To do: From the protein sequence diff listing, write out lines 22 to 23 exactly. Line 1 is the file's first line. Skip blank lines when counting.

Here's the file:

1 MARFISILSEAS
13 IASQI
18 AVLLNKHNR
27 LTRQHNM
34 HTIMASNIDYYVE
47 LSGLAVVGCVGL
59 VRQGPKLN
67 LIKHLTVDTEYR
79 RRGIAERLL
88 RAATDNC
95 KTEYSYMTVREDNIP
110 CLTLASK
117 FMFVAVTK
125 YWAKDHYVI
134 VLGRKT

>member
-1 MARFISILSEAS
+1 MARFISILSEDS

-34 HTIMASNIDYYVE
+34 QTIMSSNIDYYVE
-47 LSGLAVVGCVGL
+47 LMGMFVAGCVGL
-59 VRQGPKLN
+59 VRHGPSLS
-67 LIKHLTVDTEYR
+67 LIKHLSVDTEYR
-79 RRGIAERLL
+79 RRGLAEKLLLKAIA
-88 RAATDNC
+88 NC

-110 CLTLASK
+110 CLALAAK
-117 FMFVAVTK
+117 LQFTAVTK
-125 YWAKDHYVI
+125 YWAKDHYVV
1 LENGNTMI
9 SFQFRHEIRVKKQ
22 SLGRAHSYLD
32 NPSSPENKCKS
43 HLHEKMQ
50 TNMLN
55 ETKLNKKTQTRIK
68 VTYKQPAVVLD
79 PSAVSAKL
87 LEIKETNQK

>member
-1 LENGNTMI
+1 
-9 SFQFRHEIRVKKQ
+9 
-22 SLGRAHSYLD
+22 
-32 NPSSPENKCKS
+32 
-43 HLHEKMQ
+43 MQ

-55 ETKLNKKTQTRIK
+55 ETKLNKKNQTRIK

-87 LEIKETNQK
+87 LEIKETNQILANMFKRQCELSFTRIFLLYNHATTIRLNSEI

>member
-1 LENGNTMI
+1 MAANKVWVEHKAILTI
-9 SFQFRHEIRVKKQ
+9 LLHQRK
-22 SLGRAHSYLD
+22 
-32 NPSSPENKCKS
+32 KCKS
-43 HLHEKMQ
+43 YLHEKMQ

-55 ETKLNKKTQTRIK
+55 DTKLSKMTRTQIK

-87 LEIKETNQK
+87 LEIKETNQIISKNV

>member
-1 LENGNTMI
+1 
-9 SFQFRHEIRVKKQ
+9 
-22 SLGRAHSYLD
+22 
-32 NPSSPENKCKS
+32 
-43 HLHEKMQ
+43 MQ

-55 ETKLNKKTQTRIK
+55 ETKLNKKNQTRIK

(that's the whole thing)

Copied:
+47 LMGMFVAGCVGL
-59 VRQGPKLN